The grant requires a $478,452 local match from the city.

Morenci was one of 11 communities around Michigan to earn the funding, which is designed to support low- and moderate- income communities in making necessary improvements or upgrades to their existing public infrastructure related to water, sewer and wastewater systems.

In addition, MSF approved up to $550,000 in CDBG funds to provide administrative services to assist the communities with the compliance and administrative requirements of the awards.


Zorn secures local battlefield funding in 2022 state budget

LANSING, Mich. — Sen. Dale Zorn on Tuesday voted to approve a balanced fiscal year 2022 budget that puts a priority on improving the lives of all Michigan families and features funding for improvements to the River Raisin battlefield.

“This budget focuses on getting people back to work, supporting our direct care workers, fixing local bridges, reducing debt and keeping our communities safe — all without raising taxes,” said Zorn, R-Ida. “Along with making key investments to help people and job providers recover and build a stronger future in our state, this budget includes funding to directly enhance the lives of families in Monroe and Lenawee counties.”

The Senate approved Senate Bill 82, which is a general omnibus budget that includes $2 million for River Raisin National Battlefield Park enhancements, $3.5 million for an east-west connection tunnel in Adrian, $2.9 million for increased staff at the Monroe County Maintenance Facility to perform road maintenance, $300,000 for traffic safety during Michigan International Speedway race weekends, and $25 million for a pilot program in the western Lake Erie basin to increase the participation of agricultural lands using best management practices for water quality.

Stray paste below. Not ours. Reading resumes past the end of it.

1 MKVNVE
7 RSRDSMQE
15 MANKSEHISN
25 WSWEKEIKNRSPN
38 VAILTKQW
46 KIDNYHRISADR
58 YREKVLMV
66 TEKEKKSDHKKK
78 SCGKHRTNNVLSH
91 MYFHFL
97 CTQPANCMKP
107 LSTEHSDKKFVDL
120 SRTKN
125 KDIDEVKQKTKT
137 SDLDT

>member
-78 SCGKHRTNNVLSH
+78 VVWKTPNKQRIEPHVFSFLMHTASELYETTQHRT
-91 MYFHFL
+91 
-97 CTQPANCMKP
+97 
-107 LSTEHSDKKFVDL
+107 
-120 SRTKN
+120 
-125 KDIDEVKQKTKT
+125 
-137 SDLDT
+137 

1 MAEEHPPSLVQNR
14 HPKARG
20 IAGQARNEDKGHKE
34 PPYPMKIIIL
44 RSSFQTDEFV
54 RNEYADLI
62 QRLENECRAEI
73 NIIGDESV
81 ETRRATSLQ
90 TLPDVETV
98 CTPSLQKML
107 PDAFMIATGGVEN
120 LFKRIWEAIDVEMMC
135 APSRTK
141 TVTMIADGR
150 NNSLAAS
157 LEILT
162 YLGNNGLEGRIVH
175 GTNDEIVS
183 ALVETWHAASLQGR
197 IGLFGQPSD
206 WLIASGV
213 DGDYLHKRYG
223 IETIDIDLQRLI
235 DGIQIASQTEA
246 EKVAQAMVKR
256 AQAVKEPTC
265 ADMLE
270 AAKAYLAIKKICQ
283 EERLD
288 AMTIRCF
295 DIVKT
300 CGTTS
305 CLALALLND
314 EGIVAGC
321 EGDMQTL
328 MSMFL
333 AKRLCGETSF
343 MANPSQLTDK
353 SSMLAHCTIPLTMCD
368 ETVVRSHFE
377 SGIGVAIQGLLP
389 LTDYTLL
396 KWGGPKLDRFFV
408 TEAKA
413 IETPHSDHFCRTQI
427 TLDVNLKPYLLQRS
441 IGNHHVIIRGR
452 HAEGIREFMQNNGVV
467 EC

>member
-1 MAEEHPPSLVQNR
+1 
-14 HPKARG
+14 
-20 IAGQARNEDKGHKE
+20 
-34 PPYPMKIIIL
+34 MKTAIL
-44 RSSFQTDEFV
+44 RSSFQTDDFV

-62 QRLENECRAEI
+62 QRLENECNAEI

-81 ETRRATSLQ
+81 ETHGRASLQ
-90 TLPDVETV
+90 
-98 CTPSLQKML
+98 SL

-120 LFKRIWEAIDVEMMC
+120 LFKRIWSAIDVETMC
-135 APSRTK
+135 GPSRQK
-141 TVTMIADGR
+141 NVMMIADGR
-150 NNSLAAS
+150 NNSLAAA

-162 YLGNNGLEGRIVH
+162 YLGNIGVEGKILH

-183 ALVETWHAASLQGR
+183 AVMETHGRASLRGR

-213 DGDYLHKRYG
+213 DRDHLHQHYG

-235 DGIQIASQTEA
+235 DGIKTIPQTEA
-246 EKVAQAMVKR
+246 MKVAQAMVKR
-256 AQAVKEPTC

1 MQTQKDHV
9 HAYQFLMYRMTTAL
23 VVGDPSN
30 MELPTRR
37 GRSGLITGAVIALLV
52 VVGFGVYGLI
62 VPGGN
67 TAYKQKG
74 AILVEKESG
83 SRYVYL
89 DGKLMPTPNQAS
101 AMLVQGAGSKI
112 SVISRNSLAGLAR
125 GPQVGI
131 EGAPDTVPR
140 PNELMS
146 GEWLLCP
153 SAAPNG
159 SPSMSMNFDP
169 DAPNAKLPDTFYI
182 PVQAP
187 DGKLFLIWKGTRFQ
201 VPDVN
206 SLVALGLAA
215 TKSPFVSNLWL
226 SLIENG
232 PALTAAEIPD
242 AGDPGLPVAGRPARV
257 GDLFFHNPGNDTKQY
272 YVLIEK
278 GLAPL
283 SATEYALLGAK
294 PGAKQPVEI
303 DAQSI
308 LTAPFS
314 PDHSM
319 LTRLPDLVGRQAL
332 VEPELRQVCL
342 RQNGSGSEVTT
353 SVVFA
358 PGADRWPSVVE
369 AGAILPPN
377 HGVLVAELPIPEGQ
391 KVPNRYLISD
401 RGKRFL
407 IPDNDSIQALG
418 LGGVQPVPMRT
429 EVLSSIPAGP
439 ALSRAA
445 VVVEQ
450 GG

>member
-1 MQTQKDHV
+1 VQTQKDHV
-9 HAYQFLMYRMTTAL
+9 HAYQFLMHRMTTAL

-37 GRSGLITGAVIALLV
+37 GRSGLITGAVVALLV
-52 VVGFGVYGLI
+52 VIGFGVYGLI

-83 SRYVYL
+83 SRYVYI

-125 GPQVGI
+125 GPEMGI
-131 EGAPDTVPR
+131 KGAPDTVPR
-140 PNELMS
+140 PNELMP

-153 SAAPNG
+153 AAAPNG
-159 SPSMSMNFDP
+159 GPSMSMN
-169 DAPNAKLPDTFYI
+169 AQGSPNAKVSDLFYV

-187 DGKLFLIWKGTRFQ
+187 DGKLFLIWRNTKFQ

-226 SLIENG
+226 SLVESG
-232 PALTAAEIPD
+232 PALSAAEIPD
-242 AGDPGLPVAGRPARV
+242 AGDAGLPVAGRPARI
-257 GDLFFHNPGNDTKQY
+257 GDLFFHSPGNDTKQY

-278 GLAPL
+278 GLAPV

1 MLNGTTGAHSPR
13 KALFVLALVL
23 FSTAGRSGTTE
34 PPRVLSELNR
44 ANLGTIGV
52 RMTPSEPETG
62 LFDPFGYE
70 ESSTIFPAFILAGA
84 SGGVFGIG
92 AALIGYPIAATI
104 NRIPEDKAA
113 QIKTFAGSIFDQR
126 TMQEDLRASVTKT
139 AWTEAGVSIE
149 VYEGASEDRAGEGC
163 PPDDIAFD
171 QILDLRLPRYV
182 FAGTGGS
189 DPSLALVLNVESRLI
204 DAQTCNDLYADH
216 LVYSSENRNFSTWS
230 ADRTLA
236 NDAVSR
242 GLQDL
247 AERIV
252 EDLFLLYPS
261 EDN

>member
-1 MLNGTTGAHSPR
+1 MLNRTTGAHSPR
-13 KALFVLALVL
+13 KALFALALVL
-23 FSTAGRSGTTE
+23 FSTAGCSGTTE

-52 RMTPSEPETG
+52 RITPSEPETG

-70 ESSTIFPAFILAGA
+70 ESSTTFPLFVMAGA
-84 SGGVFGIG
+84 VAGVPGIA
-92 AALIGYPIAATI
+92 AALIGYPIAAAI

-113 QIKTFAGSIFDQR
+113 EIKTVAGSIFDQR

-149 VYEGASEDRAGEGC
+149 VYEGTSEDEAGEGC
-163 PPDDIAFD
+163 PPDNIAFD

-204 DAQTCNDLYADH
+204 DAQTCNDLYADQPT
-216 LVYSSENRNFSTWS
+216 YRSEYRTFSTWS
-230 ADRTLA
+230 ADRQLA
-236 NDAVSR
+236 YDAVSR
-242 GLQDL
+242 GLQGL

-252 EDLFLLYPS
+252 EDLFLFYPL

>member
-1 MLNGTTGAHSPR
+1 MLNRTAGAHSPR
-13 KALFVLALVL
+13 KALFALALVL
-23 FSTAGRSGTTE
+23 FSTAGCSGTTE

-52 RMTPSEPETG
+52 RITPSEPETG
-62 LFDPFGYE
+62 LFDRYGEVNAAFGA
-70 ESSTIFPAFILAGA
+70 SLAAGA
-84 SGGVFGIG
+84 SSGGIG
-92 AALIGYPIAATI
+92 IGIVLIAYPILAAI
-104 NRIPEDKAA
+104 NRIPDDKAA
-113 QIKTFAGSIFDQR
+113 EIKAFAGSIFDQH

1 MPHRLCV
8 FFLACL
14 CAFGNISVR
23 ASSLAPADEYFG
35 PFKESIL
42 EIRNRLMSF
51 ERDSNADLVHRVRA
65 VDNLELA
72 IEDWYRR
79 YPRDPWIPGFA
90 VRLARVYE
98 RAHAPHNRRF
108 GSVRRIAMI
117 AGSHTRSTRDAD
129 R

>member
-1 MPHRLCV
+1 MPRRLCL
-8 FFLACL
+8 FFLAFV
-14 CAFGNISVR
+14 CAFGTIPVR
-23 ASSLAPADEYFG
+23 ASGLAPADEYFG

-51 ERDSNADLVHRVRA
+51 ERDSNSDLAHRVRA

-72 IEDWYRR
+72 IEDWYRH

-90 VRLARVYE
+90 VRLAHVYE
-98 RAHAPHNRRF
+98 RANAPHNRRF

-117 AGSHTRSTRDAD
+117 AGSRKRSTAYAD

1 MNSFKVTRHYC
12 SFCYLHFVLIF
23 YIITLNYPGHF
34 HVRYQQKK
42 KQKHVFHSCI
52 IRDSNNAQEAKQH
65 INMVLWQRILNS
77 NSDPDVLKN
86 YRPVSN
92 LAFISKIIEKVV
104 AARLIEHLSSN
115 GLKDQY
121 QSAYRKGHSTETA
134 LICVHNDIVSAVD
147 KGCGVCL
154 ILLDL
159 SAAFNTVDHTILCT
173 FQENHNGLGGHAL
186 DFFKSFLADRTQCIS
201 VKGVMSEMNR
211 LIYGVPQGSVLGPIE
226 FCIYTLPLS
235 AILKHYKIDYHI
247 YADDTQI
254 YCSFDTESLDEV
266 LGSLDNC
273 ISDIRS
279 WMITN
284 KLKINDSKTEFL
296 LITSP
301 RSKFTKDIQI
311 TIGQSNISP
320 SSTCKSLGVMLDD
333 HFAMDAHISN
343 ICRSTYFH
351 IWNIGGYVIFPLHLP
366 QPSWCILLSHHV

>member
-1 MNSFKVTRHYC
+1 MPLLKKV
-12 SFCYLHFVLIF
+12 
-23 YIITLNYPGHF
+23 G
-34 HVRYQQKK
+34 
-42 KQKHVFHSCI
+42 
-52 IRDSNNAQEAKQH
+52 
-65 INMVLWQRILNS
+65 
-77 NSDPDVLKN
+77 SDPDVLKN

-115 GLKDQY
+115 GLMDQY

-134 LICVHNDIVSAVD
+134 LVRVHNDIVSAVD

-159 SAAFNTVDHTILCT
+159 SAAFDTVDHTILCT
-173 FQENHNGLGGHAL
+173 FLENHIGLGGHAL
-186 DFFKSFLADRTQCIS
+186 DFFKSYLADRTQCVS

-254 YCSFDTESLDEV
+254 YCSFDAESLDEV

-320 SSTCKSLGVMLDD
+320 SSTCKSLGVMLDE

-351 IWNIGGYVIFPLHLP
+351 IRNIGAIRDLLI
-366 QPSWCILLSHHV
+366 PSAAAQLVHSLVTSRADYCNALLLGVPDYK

“I have been working on securing the needed funding for the battlefield for four years, and it is great to see this investment finally being made,” Zorn said. “Improving the water quality in Lake Erie and ensuring the roads are safe in the winter are also critical to the people in our region.”

SB 82 also features:
• $1.4 billion to lower rates and recruit more childcare workers,
• $190 million to repair or replace local bridges,
• $414.5 million to permanently increase wages for direct care workers,
• $95 million for the Going Pro and Michigan Reconnect training programs,
• $40 million for the Pure Michigan tourism campaign, and
• $33 million to train new state police troopers and corrections officers.